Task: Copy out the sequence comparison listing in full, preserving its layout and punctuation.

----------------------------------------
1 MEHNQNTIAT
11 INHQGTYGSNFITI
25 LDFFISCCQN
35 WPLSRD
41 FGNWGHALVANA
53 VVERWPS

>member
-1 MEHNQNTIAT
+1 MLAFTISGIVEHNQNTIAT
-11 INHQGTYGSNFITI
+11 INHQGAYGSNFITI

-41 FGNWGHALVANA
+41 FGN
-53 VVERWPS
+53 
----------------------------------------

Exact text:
1 MEHNQNTIAT
11 INHQGTYGSNFITI
25 LDFFISCCQN
35 WPLSRD
41 FGNWGHALVANA
53 VVERWPS

>member
-1 MEHNQNTIAT
+1 MLAFTISGIVEHNQNTIAT
-11 INHQGTYGSNFITI
+11 INHQGAYGSNFITI

-41 FGNWGHALVANA
+41 FGN
-53 VVERWPS
+53 